McGovern Medical School’s Office of Diversity and Inclusion hosted students, faculty, and staff in an annual Black History Month program, Feb. 6, “Celebrating the Impact of African-Americans in Medicine” featuring a keynote presentation by Garvin Davis, M.D., a clinical assistant professor in the Department of Ophthalmology & Visual Science.
“African-Americans have and continue to make great contributions to the advancement of medicine. Often fighting biases along the way, contributors such as Vivien Thomas, Charles Drew, Levi Watkins, and others have improved outcomes for the entire world. Trusting patients such as Henrietta Lacks live on in the history of medical research and have saved incalculable lives,” Davis said.
“As many physicians know, human nature can lead to the omission of certain facts. If we do not celebrate the accomplishments of the past and accurately credit the pioneers who achieve them, we run the risk of discounting the ideas of some of our current colleagues and demoralizing the future generation.”
As part of his presentation, Davis projected a photo of the ‘Lone Ranger’ who many people in the audience could identify. He then shared the story of the real ‘Lone Ranger’ on whom the legend is based -an African-American lawman named Bass Reeves. Historians edited many aspects of the life of the real ‘Lone Ranger,’ including his race, Davis said.
Next, Davis had everyone in the audience stand as he then projected five photos of African-American pioneers in medicine on a screen. Those who knew more than one of the individuals featured could remain standing, the rest he asked to sit down.
“Almost everyone, including myself, sat down,” said Esther Osuji, a second-year medical student and president of the McGovern Medical School chapter of the Student National Medical Association (SNMA). “I realized at that moment I was doing myself a disservice of not knowing more about these amazing men and women. I see Black History Month as a time to acknowledge the achievements of African-Americans who are breaking barriers, but must remind myself to celebrate their achievements throughout the year and not just in the month of February.”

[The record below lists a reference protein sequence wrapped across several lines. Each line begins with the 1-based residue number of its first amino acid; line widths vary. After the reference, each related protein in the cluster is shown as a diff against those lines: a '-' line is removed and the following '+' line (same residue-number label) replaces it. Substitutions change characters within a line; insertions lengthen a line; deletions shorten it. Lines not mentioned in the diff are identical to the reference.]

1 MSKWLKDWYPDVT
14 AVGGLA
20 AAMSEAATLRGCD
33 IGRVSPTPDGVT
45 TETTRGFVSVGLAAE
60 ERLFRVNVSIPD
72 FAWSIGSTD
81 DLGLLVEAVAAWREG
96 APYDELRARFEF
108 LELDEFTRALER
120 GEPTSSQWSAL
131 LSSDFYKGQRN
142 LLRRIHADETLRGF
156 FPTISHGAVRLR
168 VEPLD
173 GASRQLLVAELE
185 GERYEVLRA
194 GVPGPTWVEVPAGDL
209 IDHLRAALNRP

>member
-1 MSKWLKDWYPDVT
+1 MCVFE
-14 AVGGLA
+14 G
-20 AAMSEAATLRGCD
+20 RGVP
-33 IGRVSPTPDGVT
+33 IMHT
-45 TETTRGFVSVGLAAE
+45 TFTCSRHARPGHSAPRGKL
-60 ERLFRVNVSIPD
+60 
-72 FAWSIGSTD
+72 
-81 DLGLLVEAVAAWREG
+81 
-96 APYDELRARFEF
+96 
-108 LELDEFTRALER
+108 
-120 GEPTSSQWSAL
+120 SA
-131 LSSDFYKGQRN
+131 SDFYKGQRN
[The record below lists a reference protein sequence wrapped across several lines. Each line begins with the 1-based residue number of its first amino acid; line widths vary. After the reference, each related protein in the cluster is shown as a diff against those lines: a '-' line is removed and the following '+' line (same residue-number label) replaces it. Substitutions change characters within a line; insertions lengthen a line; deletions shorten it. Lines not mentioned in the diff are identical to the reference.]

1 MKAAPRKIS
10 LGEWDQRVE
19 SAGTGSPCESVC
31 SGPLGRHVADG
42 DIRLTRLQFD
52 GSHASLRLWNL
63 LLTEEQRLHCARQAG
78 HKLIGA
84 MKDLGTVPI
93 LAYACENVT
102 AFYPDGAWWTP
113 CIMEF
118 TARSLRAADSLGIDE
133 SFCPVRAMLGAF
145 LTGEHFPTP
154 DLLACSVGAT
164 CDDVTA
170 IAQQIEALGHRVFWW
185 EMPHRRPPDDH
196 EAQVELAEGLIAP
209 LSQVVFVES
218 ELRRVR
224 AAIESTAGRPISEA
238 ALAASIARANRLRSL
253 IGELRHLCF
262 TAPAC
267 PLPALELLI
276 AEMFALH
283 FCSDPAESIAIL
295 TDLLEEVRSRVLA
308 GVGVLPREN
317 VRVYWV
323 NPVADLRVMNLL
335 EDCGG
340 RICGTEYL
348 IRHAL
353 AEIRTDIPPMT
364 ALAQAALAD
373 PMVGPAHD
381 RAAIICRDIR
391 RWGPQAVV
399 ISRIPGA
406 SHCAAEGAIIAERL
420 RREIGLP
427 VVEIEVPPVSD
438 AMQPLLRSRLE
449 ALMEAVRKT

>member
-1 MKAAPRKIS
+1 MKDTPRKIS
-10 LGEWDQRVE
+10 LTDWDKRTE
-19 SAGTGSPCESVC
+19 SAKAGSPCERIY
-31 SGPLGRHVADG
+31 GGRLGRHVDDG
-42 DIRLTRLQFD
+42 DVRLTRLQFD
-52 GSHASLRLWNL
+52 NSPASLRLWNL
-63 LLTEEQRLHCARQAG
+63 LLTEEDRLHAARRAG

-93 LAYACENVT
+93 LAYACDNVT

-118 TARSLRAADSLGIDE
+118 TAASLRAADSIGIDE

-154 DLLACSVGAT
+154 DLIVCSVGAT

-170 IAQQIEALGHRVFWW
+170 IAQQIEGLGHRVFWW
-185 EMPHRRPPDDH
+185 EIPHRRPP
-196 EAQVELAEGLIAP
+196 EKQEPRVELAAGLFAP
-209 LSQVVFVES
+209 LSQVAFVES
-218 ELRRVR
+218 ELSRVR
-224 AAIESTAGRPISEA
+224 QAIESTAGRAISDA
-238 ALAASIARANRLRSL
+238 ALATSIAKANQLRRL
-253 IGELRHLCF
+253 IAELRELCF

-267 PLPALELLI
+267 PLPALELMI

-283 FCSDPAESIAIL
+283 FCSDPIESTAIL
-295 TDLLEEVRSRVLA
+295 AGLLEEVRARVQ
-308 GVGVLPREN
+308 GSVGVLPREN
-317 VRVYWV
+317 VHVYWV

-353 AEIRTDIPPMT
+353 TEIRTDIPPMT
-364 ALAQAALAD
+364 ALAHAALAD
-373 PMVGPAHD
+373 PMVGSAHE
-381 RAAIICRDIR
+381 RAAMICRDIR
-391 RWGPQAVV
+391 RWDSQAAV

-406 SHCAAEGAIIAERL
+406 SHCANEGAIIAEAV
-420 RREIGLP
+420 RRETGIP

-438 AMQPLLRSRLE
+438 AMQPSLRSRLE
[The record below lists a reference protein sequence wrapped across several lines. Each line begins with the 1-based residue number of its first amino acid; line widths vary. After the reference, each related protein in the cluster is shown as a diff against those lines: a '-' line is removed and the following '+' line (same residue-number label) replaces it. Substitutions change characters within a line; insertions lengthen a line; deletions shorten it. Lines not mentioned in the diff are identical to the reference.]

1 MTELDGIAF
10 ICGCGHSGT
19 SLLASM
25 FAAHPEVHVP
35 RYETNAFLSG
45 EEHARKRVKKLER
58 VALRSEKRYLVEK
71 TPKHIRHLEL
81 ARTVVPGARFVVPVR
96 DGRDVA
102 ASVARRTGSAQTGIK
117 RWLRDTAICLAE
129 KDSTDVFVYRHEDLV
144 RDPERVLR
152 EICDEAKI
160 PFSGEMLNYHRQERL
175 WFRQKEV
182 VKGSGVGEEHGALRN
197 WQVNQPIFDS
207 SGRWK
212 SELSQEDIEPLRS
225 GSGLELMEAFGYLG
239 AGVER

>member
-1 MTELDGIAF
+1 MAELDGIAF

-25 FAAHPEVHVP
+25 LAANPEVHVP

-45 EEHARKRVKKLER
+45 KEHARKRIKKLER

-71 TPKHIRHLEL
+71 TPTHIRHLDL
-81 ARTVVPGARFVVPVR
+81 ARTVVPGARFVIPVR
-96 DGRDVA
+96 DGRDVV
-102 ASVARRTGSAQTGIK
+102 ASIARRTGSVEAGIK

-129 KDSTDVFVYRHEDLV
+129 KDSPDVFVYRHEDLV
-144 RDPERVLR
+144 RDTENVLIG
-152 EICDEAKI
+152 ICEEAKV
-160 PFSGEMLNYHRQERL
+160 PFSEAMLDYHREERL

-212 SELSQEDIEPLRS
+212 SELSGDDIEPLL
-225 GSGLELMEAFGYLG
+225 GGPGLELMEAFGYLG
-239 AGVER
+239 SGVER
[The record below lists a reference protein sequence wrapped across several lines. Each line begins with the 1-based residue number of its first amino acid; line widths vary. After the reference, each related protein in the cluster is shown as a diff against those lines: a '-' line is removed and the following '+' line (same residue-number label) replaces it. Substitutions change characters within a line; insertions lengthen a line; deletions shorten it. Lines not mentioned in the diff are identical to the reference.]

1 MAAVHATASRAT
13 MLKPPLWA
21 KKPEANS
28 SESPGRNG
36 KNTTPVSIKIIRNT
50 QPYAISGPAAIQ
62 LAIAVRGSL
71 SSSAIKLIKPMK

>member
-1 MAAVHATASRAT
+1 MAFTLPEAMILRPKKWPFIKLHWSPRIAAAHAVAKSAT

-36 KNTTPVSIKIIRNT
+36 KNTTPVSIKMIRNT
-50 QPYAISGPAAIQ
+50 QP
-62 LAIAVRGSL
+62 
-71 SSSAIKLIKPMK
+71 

First-year medical student Biosha Jones who introduced Davis as the keynote speaker, found the experience of attending the Black History Month program empowering.
“Many black people from humble beginnings made large impacts, and we are no exception to the power of change, impact and influence. The sacrifices made by black icons in history, and in the present are the reason why I am able to pursue my dreams today. I hope that the life I lead can one day make my ancestors and my family proud. So many greats who came before us faced large challenges and rose above them. We must choose to rise above, even when the weight of the world continues trying to pull us in the opposite direction,” Jones said.
After the various performances and Davis’ presentation, Jones walked away remembering why she came to medicine – because of her grandmother’s personal journey of illness, love, and strength which has become the center point of her purpose in medicine and in life.
“Because of her and so many others, I am working to become the first doctor in my family, and to inspire others to never be afraid of what is difficult or unseen. Take a deep breath and go beyond your wildest dreams. Someone somewhere will thank you for that,” Jones said.